Amsden, David 1980-
AMSDEN, David 1980-
Agent—c/o Author Mail, William Morrow/HarperCollins, 10 E. 53rd Street, 7th Floor, New York, NY 10022.
Important Things That Don't Matter, William Morrow (New York, NY), 2003.
Contributor to New York magazine.
A magazine contributor by the age of nineteen, David Amsden became a published novelist at age twenty-three with Important Things That Don't Matter. A former intern at the New Yorker and a regular contributor to New York magazine, Amsden fits easily into the city's hipster literary scene, but he felt a certain dissatisfaction with its literature. "Enough with this uber-neurotic fiction where nothing really happens! I can't relate to any of the stuff! I just wanted something that felt really raw and honest," he told Gawker.com editor Elizabeth Spiers in an interview for Salon.com. At the same time, Amsden wanted to correct another flaw he saw in a number of stories he came across. As he told Spiers, "'I was reading stories from the '70s and '80s about couples [that are having problems]'.… Important Things That Don't Matter, he explains, reverses the traditional model and tells the story from the child's point of view."
In the book, the unnamed boy-narrator tells of his parents' divorce and his subsequent relationship with his cocaine-addicted father, who goes through an assortment of dead-end jobs and relationships, while treating his young son to trips to the local pub. "The narrator's voice is a likable mixture of bewilderment and tentative black humor, and some of the scenes … are well cast and darkly ironic, but the book as a whole doesn't gather much momentum," concluded a Publishers Weekly reviewer. Onion A.V. Club reviewer Tasha Robinson found that "These may be the most important things that ever happened to the narrator, but he doesn't know why or how they shaped him. Because he never leaves his own well-insulated head, they don't particularly matter to anyone else." For a Kirkus Reviews contributor, "The problem about Amsden's gum-chewing, childishly sarcastic vernacular is that it works only while the narrator's quirky, self-deprecating personality keeps the reader's interest.…The 'Me and Dad' anecdotes are good for a few laughs before we yearn for more substantial fare."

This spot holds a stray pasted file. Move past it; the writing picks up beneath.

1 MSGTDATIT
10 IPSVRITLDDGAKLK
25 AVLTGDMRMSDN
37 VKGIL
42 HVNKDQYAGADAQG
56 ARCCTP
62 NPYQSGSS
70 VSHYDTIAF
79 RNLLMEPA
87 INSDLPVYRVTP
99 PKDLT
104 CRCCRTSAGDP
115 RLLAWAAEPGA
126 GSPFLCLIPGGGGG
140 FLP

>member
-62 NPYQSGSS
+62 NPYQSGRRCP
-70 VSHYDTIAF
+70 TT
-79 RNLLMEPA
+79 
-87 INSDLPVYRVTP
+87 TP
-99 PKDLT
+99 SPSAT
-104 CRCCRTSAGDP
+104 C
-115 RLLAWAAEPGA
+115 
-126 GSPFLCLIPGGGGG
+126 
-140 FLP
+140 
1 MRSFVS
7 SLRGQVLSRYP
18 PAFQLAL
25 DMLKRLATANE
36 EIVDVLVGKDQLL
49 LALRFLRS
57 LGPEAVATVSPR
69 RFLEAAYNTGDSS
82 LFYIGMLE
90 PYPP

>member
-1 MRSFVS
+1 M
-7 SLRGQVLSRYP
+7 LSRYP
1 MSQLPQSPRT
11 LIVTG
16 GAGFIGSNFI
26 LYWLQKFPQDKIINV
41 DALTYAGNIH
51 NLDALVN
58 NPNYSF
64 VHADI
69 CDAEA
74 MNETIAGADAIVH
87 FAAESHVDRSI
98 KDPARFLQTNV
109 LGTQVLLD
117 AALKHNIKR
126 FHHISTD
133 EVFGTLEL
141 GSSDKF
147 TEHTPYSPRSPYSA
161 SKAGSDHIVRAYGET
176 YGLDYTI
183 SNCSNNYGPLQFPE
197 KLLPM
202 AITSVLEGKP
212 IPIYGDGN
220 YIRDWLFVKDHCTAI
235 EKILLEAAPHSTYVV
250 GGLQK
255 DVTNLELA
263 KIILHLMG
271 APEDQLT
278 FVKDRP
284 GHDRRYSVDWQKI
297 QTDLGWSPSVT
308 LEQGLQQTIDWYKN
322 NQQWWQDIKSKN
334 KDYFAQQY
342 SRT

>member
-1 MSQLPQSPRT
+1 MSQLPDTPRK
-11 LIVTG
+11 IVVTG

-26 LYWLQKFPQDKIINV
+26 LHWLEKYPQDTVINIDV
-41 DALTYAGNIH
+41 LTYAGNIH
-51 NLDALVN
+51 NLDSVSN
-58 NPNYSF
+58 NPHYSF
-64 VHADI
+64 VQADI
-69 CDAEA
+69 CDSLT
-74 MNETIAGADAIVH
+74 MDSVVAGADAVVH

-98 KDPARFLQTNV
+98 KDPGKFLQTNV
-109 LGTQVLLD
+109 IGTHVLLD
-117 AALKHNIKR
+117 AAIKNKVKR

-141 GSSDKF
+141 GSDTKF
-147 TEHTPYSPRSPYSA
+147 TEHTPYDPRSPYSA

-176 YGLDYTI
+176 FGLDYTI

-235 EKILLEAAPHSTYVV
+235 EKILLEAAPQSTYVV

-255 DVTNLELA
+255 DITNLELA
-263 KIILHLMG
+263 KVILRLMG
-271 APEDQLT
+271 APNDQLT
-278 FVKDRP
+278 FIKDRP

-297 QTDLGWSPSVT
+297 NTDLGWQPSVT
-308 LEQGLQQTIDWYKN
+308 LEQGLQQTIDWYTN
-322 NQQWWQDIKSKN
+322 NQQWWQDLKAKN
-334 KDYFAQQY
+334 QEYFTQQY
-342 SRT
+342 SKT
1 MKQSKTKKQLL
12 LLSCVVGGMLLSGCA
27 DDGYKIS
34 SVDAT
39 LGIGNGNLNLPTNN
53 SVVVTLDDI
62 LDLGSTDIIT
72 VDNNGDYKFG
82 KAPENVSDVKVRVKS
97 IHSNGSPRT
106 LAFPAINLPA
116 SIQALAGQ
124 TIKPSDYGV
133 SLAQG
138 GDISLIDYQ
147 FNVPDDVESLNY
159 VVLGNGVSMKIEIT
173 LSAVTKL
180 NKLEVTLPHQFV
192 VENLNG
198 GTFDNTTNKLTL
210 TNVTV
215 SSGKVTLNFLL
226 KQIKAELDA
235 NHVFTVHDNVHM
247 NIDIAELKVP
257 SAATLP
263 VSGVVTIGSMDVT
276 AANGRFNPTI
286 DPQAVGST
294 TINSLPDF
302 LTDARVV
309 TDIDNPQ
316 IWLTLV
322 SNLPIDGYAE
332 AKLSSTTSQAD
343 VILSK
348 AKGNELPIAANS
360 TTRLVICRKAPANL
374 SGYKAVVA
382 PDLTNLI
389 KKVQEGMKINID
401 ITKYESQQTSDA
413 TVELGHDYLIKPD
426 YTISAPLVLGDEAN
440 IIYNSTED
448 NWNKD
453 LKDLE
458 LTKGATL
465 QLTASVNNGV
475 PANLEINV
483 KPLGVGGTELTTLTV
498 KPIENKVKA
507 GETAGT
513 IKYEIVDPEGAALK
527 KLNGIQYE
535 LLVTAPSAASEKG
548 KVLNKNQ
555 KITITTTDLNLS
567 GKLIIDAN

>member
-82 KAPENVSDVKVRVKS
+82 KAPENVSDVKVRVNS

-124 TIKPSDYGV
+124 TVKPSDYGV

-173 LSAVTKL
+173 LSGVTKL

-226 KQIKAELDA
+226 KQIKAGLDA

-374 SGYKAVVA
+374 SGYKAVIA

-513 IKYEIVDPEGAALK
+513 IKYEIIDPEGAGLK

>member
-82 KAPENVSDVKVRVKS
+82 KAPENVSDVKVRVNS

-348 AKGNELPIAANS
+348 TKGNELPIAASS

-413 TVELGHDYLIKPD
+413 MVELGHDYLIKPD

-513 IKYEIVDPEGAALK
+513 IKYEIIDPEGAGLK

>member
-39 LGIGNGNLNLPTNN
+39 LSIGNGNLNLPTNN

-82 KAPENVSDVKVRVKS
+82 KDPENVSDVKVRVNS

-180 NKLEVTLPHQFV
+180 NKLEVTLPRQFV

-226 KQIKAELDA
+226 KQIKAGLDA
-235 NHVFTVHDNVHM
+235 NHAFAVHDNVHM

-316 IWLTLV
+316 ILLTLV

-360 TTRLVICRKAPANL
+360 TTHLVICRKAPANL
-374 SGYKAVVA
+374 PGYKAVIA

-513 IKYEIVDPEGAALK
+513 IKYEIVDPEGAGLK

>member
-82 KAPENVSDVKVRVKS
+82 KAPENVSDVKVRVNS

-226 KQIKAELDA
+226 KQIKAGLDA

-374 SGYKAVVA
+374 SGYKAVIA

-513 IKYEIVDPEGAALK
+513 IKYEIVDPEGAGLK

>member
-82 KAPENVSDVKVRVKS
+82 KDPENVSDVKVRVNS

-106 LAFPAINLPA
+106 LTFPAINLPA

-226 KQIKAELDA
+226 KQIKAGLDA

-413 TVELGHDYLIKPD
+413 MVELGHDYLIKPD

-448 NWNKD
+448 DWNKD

Other reviewers were more impressed with the story, and with the young narrator telling it. "The narrator's resentment only comes out in spurts … but when his anger appears, it is powerful and heartbreaking," wrote Booklist reviewer Kristine Huntley. "The kid in Amsden's book tells us an honest, open story. Make no mistake, he's talking directly to you. You suffer and laugh with him, and believe me, you'll be embarrassed as you recognize yourself," noted PopMatters contributor Valerie MacEwan. She concluded, "As a reviewer, I'll tell you—Get this book. Enjoy it. It's fun. It's quick. But be warned. There's a larger story here than appears on the surface. I suspect David Amsden has a lot more in store for us and I can't wait."
BIOGRAPHICAL AND CRITICAL SOURCES:
Booklist, March 1, 2003, Kristine Huntley, review of Important Things That Don't Matter, p. 1145.
Kirkus Reviews, January 15, 2003, review of Important Things That Don't Matter, p. 101.
Publishers Weekly, December 29, 2002, review of Important Things That Don't Matter, p. 58.
Onion A.V. Club,http://www.theonionavclub.com/ (January 29, 2003), Tasha Robinson, review of Important Things That Don't Matter.
PopMatters,http://www.popmatters.com/ (April 2, 2003), Valerie MacEwan, review of Important Things That Don't Matter.